Gözde Özgel M., Kanat G., Tombul B.

Rumeli 1ST International Scientific Research Conference On Sustainable Engineering And Technology (ISRCSET’22), İstanbul, Turkey, 13 - 15 May 2022, pp.1-7

  • Publication Type: Conference Paper / Full Text
  • City: İstanbul
  • Country: Turkey
  • Page Numbers: pp.1-7
  • Yıldız Technical University Affiliated: Yes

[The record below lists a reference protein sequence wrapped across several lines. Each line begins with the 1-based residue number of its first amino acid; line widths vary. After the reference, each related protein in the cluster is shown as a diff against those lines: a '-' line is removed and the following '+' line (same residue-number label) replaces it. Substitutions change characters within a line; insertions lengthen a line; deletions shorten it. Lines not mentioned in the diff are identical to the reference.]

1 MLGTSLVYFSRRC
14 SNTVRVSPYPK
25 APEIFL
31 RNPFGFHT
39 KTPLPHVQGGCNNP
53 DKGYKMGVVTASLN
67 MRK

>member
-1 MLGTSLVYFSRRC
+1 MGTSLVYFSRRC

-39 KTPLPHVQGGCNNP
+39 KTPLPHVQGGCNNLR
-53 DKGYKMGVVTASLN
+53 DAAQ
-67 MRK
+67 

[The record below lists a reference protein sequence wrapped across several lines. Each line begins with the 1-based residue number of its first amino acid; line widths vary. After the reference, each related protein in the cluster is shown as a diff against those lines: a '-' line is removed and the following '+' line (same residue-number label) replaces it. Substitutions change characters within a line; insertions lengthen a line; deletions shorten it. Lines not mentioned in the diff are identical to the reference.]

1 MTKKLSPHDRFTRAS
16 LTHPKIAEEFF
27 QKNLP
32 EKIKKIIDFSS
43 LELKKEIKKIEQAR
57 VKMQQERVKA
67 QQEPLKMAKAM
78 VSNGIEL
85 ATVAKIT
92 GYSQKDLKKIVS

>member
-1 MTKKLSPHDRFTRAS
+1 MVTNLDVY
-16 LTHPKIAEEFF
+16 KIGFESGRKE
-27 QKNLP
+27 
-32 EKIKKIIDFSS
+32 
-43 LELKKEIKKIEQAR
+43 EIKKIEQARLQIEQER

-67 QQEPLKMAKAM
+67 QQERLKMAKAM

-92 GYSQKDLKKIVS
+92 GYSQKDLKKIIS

Urbanization and technological developments cause a continuous increase in the amount of hazardous and non-hazardous waste. According to the waste management hierarchy; wastes are managed by prevention, reduction, reuse, recycling, energy recovery and disposal processes. Improper disposal of waste poses a serious threat to human health and the environment, and also causes pollution of air, soil and groundwater. Hazardous wastes which Especially for toxicity, corrosiveness, flammability etc. containing  are managed in accordance with the waste management legislation of the country in which they are located. One of the prominent methods of disposal of hazardous wastes is landfill. The solidification/stabilization (S/S) process which is the pre-treatment before landfill, is one of the main methods used in the treatment of hazardous wastes. The S/S process involves the conversion of the physical and chemical properties of wastes containing components that are forbidden to be disposed of without pretreatment with binders. In the S/S process, harmful inorganic and/or organic pollutants are stabilized by a matrix formed with binder material and converted into a monolithic structure. The aim of the S/S process is to minimize the environmental risk of pollutants in the waste to meet the landfill acceptance criteria. Cement is a widely used binder material due to its low cost, availability and effectiveness in stabilizing heavy metals. In this study, a total of 4 different matrices containing different percentages of waste and cement were prepared in order to reduce the flue gas dust generating from iron and steel production and containing Pb heavy metal in high concentration to the hazardous waste landfill limits. In the study, it was aimed to determine the optimum amount of cement required to reduce the Pb concentration to the storage limits. Leaching tests including the waste acceptance criteria specified in the Toxicity Characteristics Leaching Procedure (TCLP) and the Regulation on Regular Landfilling of Wastes (RRLW) Annex-2 were applied to the waste and samples used in the study. Compressive strength test was performed on samples with  14-day curing time and comparisons were made according to international pressure strength limit values.